In addition, Ms. Haputhanthri is a translator, writer, and arts manager. She is author of a handbook for social activists entitled Cultural Fluency: A Transformative Agenda for Caring Communities. She has worked on developing new knowledge and creative methodologies in promoting social inclusion and has worked from policy to community level, in the areas of education and arts for reconciliation. Ms. Haputhanthri has an MA in Asian Studies from Lund University, Sweden and a BA Honors in Sociology from the University of Delhi, India. She further specialized in History and Anti-racist education at York University, Toronto, Canada. As an AHDA fellow, Ms. Haputhanthri will work on a project proposal on Memory Work in post war Sri Lanka. The multimedia project hopes to support a ‘traveling museum’ on social memory and modern history with a story telling approach; it aims to address the trauma and reflect upon the experiences and root causes of the conflict in Sri Lanka by tackling some of the deep cultural and structural issues embedded in a divided, hierarchical society.
Deo Okot Komakech is a Research and Documentation specialist who believes in dealing with the past in order to move forward. Deo has a passion for post conflict/war development, community empowerment, and enjoys working in multi-cultural and challenging environments. Currently Mr. Komakech works at the Refugee Law Project (RLP), which is affiliated with the School of Law at Makerere University. In his position as the Research and Documentation Officer, he works directly under RLP’s National Memory and Peace Documentation Center (NMPDC) in Northern Uganda. In this capacity, his responsibilities include promoting and tracking the impact of NMPDC’s work within communities and among stakeholders; promoting awareness regarding ongoing debates about truth, reconciliation and accountability monitoring; supporting community memorial initiatives; and working on different documentation initiatives including oral history testimonies, mapping, conflict and historical event documentation.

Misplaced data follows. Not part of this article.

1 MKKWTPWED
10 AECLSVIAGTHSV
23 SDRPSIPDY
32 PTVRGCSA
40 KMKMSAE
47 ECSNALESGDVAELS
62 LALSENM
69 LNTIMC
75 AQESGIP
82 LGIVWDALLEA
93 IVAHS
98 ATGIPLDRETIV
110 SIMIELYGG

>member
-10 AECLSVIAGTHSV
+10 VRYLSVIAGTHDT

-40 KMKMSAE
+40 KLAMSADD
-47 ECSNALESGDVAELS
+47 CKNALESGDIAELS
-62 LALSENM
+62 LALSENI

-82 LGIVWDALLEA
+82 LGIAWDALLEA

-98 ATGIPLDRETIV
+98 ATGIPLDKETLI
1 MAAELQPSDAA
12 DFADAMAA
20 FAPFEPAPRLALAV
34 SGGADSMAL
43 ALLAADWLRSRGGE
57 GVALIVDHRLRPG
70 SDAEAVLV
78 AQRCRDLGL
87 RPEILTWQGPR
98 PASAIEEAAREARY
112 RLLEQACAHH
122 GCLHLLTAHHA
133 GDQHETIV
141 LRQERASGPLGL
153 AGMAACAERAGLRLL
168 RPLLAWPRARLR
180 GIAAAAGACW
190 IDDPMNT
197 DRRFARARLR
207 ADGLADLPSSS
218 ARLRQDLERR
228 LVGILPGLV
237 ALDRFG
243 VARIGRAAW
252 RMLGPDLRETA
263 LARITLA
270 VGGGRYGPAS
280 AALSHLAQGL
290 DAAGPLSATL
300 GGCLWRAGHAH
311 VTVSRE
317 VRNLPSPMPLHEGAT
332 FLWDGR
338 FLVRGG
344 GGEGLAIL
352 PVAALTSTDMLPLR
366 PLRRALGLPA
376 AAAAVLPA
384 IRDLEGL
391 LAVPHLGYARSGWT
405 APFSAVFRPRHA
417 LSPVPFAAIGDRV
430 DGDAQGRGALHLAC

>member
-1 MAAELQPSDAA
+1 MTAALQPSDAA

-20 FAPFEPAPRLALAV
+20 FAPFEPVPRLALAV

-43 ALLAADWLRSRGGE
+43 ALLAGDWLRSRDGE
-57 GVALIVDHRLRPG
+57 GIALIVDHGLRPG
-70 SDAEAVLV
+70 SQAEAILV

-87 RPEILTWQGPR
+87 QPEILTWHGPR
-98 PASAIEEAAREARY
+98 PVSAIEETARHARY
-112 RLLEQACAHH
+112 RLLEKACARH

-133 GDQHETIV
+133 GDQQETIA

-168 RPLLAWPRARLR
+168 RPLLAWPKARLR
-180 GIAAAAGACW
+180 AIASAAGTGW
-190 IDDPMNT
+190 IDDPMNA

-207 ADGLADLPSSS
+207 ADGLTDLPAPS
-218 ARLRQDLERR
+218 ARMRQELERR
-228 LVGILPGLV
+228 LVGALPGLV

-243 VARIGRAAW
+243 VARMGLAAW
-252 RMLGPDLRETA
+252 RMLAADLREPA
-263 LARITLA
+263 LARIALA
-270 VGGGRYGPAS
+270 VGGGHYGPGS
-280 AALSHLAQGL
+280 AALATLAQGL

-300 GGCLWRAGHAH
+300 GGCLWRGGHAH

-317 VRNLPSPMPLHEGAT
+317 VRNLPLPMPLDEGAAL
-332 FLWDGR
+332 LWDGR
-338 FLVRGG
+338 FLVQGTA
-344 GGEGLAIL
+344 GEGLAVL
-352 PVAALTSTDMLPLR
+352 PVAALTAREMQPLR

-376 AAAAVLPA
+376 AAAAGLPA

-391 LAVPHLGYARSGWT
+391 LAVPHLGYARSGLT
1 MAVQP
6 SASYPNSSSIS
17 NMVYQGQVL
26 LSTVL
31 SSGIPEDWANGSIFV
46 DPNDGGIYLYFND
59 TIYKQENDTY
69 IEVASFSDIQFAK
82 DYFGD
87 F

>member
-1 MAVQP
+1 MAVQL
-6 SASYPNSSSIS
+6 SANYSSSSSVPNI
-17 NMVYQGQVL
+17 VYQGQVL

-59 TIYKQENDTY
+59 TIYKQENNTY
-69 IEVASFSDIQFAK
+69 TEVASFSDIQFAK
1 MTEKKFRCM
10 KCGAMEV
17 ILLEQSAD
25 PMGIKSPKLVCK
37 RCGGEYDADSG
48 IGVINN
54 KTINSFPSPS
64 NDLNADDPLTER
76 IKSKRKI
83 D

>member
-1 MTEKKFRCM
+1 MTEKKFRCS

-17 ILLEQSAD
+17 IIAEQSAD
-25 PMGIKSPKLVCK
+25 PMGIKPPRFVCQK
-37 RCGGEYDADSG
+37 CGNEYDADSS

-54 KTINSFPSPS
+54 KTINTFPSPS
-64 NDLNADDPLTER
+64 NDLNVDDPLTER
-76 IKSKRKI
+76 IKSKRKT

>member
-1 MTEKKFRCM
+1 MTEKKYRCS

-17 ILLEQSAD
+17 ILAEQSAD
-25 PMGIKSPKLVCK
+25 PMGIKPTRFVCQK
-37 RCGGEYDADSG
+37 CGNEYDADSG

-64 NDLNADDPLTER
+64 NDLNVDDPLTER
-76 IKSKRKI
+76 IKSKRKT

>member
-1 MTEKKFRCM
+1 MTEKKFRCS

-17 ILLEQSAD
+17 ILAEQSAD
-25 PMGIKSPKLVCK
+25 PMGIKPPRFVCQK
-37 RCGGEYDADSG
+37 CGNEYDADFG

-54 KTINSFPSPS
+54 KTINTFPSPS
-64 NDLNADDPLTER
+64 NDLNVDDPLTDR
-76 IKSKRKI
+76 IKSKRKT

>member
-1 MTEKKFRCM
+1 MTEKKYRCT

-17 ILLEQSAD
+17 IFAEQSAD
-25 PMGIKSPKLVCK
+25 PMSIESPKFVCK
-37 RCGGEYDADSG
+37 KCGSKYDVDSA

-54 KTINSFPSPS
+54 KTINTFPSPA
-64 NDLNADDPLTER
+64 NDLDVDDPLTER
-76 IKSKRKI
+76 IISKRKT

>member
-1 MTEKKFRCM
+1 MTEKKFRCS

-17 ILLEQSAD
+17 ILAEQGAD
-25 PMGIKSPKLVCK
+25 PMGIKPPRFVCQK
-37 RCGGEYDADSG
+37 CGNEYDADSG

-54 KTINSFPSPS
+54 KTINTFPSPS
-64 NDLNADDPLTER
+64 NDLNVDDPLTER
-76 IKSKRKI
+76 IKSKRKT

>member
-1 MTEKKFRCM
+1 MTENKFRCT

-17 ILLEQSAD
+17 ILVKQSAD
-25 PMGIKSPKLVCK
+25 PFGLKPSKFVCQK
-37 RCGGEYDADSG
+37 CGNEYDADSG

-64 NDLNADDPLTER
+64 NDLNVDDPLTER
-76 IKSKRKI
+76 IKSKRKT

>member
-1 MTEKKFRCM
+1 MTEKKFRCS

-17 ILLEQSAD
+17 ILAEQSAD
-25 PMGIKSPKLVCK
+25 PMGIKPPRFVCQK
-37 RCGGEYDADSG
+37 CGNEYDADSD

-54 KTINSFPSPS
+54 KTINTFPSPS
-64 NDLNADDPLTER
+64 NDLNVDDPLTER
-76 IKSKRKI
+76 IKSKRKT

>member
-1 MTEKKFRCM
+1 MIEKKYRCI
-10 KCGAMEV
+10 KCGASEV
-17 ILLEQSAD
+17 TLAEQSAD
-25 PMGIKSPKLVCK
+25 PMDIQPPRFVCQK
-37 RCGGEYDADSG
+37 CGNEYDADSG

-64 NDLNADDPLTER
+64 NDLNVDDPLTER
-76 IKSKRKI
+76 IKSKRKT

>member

In terms of specific projects, Mr. Komakech is currently engaged in the documentation of the voices of victims and survivors of massacres that never caught media attention or any form of acknowledgement. After four year in his current position, international and local media houses have nicknamed him “the massacre scooper”. As an AHDA fellow, Mr. Komakech seeks to develop a project that will provide Ugandans in war-affected communities with a digital documentation platform for the collection and dissemination of information. The platform will enable citizens to share their memories and experiences and receive unbiased information about their history; it will also enhance the use of documentation as a means for reconciliation and accountability, and in the longer term could be used to develop a warning system with which to predict and prevent future conflict.